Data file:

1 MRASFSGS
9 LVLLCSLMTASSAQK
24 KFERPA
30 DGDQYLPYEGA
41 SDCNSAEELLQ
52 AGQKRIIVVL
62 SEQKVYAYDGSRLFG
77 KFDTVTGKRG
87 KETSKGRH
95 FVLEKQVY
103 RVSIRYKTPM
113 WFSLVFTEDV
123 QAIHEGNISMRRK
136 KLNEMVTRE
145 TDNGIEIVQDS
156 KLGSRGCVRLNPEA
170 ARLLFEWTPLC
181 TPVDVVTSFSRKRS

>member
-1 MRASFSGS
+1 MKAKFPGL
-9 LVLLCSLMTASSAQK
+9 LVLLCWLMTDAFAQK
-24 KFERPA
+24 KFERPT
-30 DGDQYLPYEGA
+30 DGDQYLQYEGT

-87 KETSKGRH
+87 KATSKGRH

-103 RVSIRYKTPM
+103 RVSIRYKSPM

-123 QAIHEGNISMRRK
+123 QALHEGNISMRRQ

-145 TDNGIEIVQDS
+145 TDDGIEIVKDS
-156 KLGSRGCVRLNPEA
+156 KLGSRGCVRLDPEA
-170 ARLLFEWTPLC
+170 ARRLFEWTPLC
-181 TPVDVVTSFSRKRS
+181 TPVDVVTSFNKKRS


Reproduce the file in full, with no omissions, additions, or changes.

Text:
1 MRASFSGS
9 LVLLCSLMTASSAQK
24 KFERPA
30 DGDQYLPYEGA
41 SDCNSAEELLQ
52 AGQKRIIVVL
62 SEQKVYAYDGSRLFG
77 KFDTVTGKRG
87 KETSKGRH
95 FVLEKQVY
103 RVSIRYKTPM
113 WFSLVFTEDV
123 QAIHEGNISMRRK
136 KLNEMVTRE
145 TDNGIEIVQDS
156 KLGSRGCVRLNPEA
170 ARLLFEWTPLC
181 TPVDVVTSFSRKRS

>member
-1 MRASFSGS
+1 MKAKFPGL
-9 LVLLCSLMTASSAQK
+9 LVLLCWLMTDAFAQK
-24 KFERPA
+24 KFERPT
-30 DGDQYLPYEGA
+30 DGDQYLQYEGT

-87 KETSKGRH
+87 KATSKGRH

-103 RVSIRYKTPM
+103 RVSIRYKSPM

-123 QAIHEGNISMRRK
+123 QALHEGNISMRRQ

-145 TDNGIEIVQDS
+145 TDDGIEIVKDS
-156 KLGSRGCVRLNPEA
+156 KLGSRGCVRLDPEA
-170 ARLLFEWTPLC
+170 ARRLFEWTPLC
-181 TPVDVVTSFSRKRS
+181 TPVDVVTSFNKKRS